By comparison, 61 percent of the residents believed the state was headed in the right direction in the first quarter.
The proportion of Wisconsin residents who characterize the state economy as “poor” increased to 23 percent, up from 18 percent last quarter.
The Wisconsin Economic Scorecard is a quarterly poll of Wisconsin residents conducted by the Center for Urban Initiatives and Research (CUIR) at the University of Wisconsin-Milwaukee in cooperation with WisBusiness.com and Milwaukee Public Radio (WUWM 89.7).
The tracking poll measures perceptions of the health of Wisconsin’s economy, personal economic circumstances of Wisconsin residents and public opinion regarding important state economic issues.
The poll for the scorecard was a random digit dial (RDD) landline/mobile telephone survey of 560 Wisconsin residents, conducted from June 3-6.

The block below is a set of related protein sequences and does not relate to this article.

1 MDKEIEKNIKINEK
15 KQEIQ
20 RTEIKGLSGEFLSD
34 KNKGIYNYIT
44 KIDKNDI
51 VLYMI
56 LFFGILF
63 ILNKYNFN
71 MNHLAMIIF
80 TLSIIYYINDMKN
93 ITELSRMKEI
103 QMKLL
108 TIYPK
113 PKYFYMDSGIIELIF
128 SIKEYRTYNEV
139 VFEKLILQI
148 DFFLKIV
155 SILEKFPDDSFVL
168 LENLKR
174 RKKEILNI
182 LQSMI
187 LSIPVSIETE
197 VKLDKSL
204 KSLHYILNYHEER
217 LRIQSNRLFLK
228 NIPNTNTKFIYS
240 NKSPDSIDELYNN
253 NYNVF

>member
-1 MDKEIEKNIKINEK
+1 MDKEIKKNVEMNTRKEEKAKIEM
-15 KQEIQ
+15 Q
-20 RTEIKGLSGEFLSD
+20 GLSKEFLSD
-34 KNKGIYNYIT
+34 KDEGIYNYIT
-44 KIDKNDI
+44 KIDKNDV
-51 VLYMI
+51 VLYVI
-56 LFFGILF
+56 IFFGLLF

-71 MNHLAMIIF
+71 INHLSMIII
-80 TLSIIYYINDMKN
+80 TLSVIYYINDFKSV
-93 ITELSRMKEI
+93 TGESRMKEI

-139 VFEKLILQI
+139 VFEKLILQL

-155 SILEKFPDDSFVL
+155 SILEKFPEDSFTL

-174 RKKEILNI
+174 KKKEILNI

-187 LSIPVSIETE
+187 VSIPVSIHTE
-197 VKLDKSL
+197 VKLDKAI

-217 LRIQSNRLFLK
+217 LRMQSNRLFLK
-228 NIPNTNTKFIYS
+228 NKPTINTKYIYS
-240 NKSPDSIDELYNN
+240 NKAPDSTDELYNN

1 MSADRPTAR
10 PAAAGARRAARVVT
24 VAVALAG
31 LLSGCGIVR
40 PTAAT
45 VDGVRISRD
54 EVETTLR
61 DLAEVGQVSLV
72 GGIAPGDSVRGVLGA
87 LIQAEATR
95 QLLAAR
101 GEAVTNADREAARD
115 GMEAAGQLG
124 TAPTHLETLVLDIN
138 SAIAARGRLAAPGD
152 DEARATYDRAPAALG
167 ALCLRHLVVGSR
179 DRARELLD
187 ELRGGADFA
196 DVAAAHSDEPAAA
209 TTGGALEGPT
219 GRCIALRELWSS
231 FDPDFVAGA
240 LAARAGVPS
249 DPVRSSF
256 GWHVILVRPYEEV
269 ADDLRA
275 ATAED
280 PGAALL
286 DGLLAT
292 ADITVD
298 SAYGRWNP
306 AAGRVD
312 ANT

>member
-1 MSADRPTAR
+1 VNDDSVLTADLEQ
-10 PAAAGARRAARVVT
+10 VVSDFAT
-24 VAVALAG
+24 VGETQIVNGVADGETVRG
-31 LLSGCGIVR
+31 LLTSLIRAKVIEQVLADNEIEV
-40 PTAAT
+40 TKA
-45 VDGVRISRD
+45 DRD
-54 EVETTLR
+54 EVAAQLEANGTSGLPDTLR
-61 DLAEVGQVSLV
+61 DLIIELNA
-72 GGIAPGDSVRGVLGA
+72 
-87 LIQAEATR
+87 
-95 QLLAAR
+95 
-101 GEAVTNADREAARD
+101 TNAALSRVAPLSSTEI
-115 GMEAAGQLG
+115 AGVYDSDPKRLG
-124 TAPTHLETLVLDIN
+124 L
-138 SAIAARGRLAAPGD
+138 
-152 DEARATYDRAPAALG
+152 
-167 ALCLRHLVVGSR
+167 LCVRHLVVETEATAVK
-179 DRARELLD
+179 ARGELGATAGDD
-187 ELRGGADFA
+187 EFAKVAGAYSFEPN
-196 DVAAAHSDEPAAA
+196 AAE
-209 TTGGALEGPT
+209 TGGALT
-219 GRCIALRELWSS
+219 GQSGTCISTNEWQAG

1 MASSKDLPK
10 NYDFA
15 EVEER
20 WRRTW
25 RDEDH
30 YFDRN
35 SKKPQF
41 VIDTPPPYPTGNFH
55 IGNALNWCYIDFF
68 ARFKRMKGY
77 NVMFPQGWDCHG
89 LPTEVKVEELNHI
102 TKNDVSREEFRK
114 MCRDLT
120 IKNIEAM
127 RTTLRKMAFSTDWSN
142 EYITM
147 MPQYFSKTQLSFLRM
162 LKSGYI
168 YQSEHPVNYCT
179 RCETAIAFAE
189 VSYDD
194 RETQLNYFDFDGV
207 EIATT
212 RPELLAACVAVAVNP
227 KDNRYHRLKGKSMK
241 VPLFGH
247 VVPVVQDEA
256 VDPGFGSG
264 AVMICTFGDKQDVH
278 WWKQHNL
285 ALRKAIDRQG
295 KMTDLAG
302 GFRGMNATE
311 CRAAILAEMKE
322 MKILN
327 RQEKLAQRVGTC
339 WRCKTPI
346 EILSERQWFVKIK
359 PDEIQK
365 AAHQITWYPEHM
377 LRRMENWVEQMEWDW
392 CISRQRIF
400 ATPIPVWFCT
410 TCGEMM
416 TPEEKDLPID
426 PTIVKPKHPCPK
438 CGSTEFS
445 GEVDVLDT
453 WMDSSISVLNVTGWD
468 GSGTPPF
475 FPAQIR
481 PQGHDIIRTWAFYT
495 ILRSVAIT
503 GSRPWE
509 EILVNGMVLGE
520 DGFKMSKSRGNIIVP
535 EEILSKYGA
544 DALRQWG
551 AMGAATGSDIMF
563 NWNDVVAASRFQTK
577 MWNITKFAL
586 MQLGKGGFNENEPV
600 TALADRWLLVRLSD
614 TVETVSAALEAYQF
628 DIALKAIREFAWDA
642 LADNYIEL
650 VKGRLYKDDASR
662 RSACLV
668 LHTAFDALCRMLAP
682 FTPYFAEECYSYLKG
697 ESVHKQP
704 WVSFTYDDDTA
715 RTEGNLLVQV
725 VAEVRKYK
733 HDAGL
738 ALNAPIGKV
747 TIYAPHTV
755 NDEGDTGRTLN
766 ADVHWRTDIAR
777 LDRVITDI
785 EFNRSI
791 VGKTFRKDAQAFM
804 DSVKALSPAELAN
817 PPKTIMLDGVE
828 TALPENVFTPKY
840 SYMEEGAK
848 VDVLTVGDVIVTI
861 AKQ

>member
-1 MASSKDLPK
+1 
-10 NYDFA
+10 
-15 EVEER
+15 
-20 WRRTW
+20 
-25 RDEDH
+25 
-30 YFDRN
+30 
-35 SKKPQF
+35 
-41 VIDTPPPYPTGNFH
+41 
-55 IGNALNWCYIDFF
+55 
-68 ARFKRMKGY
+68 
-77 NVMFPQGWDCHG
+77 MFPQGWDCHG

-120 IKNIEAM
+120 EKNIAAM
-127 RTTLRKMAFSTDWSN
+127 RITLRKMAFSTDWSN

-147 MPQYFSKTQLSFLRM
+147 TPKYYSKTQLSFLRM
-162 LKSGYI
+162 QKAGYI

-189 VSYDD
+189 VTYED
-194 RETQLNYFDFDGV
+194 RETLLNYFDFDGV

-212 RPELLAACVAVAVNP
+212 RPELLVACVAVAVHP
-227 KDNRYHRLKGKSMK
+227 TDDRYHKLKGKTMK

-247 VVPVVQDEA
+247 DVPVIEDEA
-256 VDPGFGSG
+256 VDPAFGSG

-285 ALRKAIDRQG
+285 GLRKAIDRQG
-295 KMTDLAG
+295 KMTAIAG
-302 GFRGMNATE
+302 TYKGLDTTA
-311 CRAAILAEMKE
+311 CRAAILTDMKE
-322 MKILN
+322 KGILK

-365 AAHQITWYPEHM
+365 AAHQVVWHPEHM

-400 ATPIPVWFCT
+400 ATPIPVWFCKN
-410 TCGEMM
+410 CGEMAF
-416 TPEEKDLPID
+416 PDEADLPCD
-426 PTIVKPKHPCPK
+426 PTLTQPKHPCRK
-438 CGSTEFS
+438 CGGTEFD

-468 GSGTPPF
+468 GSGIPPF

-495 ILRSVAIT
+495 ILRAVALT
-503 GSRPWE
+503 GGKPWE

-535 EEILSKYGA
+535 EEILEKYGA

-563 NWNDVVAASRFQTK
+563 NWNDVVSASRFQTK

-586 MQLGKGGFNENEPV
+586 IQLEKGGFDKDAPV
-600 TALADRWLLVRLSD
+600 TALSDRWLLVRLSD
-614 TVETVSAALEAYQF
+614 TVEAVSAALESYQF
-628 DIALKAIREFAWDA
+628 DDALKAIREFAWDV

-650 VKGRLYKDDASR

Other major findings on the Scorecard included:
- While spending on non-necessities such as restaurants and entertainment has increased slightly, so has the incidence of serious personal financial problems, such as affording home payments and paying for retirement.
- Delaying work on major road construction projects is the most?preferred option for covering the shortfall in the state’s transportation fund; specifically, delaying an expansion of I?94 between Milwaukee and Illinois is supported by a majority (51.6 percent) of registered voters. Gasoline tax and passenger vehicle user?fee increases and the introduction of toll roads on some Wisconsin highways are the least?preferred options for covering the transportation fund shortfall.
- Public confidence in the ability of the Wisconsin Economic Development Corporation (WEDC) to fulfill its mission of bringing jobs to the state has decreased from 52 percent in November to 40 percent in June.
The research brief for the scorecard is available at http://www4.uwm.edu/cuir/research/wi-econ-scorecard.cfm.